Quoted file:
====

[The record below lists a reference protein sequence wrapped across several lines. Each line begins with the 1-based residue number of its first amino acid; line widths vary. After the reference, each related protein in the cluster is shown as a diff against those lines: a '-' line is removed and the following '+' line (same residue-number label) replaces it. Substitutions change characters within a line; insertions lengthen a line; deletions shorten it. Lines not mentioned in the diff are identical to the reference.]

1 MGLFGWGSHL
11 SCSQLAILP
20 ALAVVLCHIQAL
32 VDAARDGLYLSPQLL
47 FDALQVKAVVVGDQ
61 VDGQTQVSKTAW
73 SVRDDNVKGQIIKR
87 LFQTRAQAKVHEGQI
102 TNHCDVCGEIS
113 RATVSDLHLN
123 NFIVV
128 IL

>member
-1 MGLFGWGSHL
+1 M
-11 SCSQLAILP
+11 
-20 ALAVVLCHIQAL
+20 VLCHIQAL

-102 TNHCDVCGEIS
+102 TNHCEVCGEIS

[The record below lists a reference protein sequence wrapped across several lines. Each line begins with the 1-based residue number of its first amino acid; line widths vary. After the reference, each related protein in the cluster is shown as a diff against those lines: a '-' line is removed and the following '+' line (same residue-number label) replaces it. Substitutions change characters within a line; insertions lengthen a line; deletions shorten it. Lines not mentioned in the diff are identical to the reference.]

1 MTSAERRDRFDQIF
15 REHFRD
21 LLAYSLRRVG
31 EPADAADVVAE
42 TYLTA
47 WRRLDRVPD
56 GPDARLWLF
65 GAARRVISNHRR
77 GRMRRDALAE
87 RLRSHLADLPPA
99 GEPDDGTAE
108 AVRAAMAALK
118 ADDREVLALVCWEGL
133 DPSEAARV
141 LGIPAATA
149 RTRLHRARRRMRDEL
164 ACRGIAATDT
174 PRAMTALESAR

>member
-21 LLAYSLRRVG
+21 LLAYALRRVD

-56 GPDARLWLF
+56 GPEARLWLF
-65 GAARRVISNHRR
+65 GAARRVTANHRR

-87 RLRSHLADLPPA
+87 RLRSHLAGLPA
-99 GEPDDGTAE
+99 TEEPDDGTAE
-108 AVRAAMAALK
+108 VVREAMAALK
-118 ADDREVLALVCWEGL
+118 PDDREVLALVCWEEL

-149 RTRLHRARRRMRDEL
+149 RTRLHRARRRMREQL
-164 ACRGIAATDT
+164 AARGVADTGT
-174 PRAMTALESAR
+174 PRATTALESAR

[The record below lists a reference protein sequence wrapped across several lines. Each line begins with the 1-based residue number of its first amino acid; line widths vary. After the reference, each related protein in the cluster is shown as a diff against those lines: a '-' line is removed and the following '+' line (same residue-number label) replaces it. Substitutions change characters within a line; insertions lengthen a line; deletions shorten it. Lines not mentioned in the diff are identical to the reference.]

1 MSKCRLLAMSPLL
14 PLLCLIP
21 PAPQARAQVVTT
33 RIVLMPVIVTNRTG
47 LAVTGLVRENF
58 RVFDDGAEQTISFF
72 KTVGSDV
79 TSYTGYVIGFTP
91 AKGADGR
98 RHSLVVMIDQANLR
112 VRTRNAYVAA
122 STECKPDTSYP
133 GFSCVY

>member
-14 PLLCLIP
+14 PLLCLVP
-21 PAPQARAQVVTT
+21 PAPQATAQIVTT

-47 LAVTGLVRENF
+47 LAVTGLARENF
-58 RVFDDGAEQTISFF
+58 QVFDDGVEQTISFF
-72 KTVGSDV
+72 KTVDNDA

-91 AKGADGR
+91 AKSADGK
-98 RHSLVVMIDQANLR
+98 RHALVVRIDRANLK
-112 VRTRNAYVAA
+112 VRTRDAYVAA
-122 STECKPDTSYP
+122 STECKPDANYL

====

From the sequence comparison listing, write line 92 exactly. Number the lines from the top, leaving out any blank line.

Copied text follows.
-112 VRTRNAYVAA